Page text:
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Coronavirus update: How to reopen workplaces? Here are WHO guidelines

Regular awareness campaign among workers is necessary. WHO says employers should emphasise on the effectiveness of adopting protective measures and counteract on rumours and misinformation

twitter-logoPB Jayakumar | May 11, 2020 | Updated 18:43 IST
Coronavirus update: How to reopen workplaces? Here are WHO guidelines
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World Health Organisation (WHO) on Monday came out with considerations for public health and social measures in the workplaces, as many countries are beginning to gradually re-open workplaces to maintain economic activity.

WHO said universal measures for preventing the transmission of COVID-19 - that will apply to all workplaces and all people at the workplace, such as employers, managers, workers, contractors, customers and visitors - include hand hygiene, respiratory hygiene, physical distancing, reducing and managing work-related travels, regular environmental cleaning and disinfection, risk communication, training and education, and management of people with COVID-19 or their contacts.

Classifying the risk category into low, medium and high, WHO said high exposure risk category includes jobs or tasks with high potential for close contact with people who are known or suspected of having COVID-19, as well as contact with objects and surfaces possibly contaminated with the virus. They include people in health facilities, enclosed vehicles without separation between the driver and the passenger, home care workers and those in contact with dead bodies etc.  

Risk assessment should be carried out for each specific work setting and each job or group of jobs. For each risk assessment, it is prudent to consider the environment (like elderly employees), the task, the threat, if any, and resources available, such as personal protective equipment. Essential public services, such as security and police, food retail, accommodation, public transport, deliveries, water and sanitation, and frontline workers may be at an increased risk of exposure to occupational hazards for health and safety. Employers and managers, in consultation with workers, should carry out and regularly update the risk assessment for work-related exposure to COVID-19, preferably with support of occupational health services.

Regular handwashing with soap and water or hand hygiene with alcohol-based hand-rub, setting up of hand hygiene stations, such as hand washing and hand rub dispensers, promoting respiratory etiquette by all people at the workplace like mandating medical face masks and paper tissues, policy on wearing a mask or a face covering, ban sick workers coming to work, policy for disposing masks etc are necessary.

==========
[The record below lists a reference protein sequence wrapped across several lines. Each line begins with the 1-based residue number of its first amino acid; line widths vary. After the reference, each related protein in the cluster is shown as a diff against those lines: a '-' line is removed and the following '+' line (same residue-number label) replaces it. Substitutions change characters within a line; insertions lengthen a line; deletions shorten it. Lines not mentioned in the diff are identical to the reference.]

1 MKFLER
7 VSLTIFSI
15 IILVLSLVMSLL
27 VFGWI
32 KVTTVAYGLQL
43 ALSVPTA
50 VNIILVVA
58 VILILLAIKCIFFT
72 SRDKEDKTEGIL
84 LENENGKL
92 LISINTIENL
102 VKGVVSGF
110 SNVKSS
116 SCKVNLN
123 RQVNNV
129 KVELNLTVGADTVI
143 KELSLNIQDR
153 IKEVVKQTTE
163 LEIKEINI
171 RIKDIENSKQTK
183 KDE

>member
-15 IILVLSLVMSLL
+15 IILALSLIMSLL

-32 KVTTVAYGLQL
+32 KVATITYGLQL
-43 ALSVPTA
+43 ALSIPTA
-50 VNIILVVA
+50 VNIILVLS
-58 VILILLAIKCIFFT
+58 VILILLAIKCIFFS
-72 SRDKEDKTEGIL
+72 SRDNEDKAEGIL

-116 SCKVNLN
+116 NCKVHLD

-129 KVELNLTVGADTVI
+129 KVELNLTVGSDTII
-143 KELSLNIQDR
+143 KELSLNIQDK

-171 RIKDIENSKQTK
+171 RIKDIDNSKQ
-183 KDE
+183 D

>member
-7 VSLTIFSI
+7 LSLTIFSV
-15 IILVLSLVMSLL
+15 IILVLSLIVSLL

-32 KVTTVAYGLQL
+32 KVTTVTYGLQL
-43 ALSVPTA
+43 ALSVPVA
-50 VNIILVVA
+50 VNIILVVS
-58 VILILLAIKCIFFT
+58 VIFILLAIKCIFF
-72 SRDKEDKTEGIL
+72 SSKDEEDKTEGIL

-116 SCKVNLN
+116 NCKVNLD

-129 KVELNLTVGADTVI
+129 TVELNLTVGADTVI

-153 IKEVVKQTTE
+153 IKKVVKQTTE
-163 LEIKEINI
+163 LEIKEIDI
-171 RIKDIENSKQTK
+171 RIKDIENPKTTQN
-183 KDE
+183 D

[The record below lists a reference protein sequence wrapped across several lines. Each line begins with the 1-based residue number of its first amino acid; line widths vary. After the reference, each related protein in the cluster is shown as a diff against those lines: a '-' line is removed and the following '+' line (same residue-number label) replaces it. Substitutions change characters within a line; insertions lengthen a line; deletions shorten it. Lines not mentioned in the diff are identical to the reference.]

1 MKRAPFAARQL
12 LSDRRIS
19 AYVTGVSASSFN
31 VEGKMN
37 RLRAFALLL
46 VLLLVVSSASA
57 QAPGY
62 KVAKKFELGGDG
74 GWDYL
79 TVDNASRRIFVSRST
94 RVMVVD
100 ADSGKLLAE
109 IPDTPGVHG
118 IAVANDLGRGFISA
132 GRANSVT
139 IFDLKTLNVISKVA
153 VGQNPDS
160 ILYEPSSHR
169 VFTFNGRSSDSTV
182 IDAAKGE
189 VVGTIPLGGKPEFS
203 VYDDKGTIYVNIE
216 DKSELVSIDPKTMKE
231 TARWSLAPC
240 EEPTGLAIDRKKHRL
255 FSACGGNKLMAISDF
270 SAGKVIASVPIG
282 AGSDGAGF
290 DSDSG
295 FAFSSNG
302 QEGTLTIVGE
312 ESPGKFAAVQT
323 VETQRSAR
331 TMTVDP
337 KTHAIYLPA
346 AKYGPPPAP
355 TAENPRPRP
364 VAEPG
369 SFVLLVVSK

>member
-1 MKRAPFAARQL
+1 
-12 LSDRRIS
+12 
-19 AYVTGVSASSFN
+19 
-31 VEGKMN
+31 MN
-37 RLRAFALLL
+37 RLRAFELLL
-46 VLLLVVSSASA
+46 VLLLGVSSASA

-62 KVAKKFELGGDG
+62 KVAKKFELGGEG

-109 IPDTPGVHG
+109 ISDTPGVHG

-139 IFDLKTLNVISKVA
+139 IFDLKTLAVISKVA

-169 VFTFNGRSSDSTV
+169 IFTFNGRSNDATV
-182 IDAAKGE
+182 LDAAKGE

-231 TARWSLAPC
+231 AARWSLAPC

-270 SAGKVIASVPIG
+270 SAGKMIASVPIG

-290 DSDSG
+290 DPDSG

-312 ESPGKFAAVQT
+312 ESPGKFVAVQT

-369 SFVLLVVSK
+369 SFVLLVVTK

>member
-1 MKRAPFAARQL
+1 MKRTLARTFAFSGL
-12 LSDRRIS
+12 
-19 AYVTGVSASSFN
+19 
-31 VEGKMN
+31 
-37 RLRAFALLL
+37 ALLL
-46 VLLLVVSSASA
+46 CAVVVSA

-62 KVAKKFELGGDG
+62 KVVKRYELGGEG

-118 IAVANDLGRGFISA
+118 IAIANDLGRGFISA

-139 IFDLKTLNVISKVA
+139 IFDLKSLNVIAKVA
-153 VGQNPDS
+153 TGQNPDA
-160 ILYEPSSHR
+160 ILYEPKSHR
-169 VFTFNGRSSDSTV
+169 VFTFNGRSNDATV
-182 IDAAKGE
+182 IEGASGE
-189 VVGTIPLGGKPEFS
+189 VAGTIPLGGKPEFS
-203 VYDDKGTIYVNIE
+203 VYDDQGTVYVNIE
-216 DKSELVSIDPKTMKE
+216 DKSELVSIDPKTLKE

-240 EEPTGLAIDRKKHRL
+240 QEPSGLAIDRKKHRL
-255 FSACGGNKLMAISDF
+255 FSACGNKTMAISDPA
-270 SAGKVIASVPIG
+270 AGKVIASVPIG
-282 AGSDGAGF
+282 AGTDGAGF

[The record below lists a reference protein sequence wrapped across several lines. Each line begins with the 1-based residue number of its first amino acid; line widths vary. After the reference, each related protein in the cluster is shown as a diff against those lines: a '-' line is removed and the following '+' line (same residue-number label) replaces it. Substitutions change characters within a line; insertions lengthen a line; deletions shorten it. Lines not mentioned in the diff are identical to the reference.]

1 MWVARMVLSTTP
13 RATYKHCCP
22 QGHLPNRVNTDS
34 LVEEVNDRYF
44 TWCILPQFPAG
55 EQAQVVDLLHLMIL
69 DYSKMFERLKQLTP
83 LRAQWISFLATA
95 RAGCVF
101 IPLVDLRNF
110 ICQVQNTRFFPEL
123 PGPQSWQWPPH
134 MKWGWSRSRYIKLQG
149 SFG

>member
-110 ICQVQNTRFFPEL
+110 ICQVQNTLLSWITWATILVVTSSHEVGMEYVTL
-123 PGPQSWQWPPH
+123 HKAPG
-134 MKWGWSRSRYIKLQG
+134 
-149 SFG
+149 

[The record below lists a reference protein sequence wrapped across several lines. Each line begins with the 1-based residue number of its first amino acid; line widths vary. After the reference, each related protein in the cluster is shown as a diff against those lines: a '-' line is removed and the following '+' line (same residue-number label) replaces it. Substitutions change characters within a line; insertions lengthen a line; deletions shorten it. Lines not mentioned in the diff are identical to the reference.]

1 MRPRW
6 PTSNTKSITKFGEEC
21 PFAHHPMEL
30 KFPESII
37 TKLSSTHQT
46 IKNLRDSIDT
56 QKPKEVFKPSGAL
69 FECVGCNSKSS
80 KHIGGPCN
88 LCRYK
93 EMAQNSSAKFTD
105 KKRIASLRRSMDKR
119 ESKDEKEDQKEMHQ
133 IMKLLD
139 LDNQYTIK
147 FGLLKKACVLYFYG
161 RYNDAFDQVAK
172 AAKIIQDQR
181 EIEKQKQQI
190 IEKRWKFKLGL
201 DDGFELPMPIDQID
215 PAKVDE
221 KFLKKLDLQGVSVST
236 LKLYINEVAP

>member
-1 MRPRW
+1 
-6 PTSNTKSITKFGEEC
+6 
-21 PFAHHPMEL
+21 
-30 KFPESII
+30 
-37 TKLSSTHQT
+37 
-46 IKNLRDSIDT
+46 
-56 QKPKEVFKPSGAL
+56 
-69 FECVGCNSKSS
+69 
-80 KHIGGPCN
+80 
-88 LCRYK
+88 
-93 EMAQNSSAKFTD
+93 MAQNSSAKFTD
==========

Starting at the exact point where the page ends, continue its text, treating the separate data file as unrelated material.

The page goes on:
Introducing measures to keep a distance of at least one metre between people and avoid direct physical contact with other persons, reduce density of people in the building (no more than one person per every 10 square metres), physical spacing at least one metre apart for work stations and common spaces, minimise the need for physical meetings, avoid crowding by staggering working hours to reduce congregation of employees at common spaces such as entrances or exits and implementing or enhancing shift or split-team arrangements, or teleworking are necessary.

Further, cancel or postpone non-essential travel to areas with community transmission, carrying hand sanitiser while travelling, health knowledge on places to go and people whom to meet, monitoring people returning from infected areas for 14 days and checking temperature twice a day.

Regular environmental cleaning and disinfection is necessary.  Cleaning, using soap or a neutral detergent, water, and mechanical action (brushing, scrubbing) removes dirt, debris, and other materials from surfaces. After the cleaning process is completed, disinfection is used to inactivate (kill) pathogens and other microorganisms on surfaces.  High-touch surfaces should be identified for priority disinfection (commonly used areas, door and window handles, light switches, kitchen and food preparation areas, bathroom surfaces, toilets and taps, touchscreen personal devices, personal computer keyboards, and work surfaces).  

So far as indoor workplaces are concerned, routine application of disinfectants to environmental surfaces via spraying or fogging is generally not recommended because it is ineffective at removing contaminants outside of direct spray zones and can cause eye, respiratory, and skin irritation and other toxic effects. Similarly, spraying of people with disinfectants (such as in a tunnel, cabinet, or chamber) is not recommended under any circumstances, said WHO.

Regular awareness campaign among workers is necessary. WHO says employers should emphasise on the effectiveness of adopting protective measures and counteract on rumours and misinformation. Special attention should be given to reaching out to and engaging vulnerable and marginalised groups of workers, such as those in the informal economy and migrant workers, domestic workers, subcontracted and self-employed workers, and those working under digital labour platforms, said the guidelines.

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